December 21, 2017
It was already past midnight when I finally got around to the only thing on my to-do list that mattered, writing my CV in English. I have seen a lot of days turn into nights and then turn into days since my girlfriend and I met. No amount of encouragement or pleading gets her into bed any earlier. I have given up. My girlfriend is an owl.
At 4 a.m., she got a WhatsApp message from a mother she babysits for whose son was sick and who needed her to come at 10 a.m. and stay with him. By 5 a.m., I had abandoned my attempts to fill in the skills and capabilities section. I was exhausted. The only skill I needed was adjusting to never sleeping again.
I reset the alarm for 8:45, the first of many. The advantage of the alarm clock in a smartphone is the possibility of endless resetting, allowing you to wake up numerous times just to fall back to sleep. At some point, I saw that my girlfriend had gotten a new message from her employer at 6:45, saying she could come at 11:00. The Owl is unable to wake up in the mornings, and I am her alarm clock; I set the alarm for 9:45 and tried to fall asleep again. When it rang, I got her out of bed and made freshly squeezed orange juice and coffee. We didn’t talk; our swollen eyes stared at screens with morning headlines, two addicts.
She left. See you later, mon amour.
I went back to bed. I turned my phone’s airplane mode off; since it was daytime, maybe things were happening in the world that I needed to know about. Sure enough, at 3 a.m., a friend from Israel had sent an urgent message. This friend adopted my cat, Suzie, when I left for France; lately, Suzie has been engaged in fierce nightly battles with another cat that’s been intruding on his territory. Territorial struggles are a common occurrence in the Middle East, but these nightly scuffles disrupt my friend’s sleep and anger the neighbors. My friend had woken up to a new round of fighting only half an hour after she fell asleep after the last fight. But this time Suzie was injured, with an open wound on his face and a red eye.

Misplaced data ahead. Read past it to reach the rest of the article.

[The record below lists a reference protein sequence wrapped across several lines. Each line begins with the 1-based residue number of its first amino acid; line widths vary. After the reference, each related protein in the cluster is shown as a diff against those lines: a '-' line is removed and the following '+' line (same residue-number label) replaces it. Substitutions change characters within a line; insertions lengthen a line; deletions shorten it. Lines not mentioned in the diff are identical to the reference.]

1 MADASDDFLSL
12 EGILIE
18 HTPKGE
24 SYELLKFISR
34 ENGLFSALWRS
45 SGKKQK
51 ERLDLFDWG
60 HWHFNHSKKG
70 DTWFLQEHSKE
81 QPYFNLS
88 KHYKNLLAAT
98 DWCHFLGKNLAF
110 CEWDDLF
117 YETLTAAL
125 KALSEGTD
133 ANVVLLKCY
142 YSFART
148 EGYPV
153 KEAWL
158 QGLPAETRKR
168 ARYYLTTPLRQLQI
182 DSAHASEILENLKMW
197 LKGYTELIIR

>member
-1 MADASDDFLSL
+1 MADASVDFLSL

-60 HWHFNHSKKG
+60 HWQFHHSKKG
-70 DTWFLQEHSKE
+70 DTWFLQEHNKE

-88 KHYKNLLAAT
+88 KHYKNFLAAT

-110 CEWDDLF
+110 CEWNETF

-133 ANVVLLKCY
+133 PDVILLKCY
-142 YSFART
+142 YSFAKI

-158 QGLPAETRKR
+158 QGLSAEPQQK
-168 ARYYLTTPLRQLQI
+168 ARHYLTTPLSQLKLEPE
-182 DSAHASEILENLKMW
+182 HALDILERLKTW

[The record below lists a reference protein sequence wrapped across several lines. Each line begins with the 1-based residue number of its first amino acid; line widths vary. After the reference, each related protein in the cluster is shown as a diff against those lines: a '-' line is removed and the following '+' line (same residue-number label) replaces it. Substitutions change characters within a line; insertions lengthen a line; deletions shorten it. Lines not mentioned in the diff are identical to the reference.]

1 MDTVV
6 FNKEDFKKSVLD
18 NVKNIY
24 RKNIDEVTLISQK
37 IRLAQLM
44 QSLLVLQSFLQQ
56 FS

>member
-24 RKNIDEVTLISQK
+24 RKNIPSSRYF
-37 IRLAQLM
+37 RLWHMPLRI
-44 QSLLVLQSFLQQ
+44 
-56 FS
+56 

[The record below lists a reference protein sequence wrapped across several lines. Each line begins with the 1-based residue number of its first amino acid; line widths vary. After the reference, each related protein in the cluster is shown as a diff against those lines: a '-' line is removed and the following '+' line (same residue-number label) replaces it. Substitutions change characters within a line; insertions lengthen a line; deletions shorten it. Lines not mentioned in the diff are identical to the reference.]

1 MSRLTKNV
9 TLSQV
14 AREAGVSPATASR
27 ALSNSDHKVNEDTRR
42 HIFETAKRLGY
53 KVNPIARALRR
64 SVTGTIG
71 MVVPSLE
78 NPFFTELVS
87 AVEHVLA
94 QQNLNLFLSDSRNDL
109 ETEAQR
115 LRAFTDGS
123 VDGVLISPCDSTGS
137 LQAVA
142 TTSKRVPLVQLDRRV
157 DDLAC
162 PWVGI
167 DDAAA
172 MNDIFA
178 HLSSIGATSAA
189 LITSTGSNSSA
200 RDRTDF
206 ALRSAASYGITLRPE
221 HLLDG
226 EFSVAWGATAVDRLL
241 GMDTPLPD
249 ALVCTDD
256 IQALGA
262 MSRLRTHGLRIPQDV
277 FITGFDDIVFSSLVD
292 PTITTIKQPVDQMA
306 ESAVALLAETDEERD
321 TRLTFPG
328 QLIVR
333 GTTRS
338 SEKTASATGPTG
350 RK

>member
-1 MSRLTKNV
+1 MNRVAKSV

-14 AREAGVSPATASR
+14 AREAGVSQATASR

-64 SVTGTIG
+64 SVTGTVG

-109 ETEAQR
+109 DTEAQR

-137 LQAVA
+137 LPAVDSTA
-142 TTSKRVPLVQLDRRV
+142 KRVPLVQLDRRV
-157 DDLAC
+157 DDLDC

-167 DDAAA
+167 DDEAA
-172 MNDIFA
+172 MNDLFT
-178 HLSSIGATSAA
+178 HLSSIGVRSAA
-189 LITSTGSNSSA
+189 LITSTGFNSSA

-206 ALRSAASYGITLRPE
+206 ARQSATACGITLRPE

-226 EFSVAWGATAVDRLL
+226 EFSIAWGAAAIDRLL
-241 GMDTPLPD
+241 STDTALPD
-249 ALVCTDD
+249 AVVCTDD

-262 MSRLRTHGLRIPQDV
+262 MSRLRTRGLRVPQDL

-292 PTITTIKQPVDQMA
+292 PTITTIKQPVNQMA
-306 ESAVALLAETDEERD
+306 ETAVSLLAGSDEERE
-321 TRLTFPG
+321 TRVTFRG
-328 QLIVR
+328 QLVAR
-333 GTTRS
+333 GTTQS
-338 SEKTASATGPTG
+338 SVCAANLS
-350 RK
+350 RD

My friend was fed up and asked me to find Suzie a new home. But I have nowhere to take him. Israel is swarming with cats. No one wants to adopt Suzie.
After that, I couldn’t sleep. I decided to cook the adzuki beans I’d started soaking the night before. I texted my friend, asking if she was awake. Not only was she awake, she had just finished an art lecture in a middle school in Ramat Gan. I suggested she put Suzie to sleep; I knew she would reject this idea but hoped I could buy Suzie more time. And, of course, she refused to consider it: Just find him a new home, she said. Also, she reminded me, it’s illegal to put a healthy cat to sleep.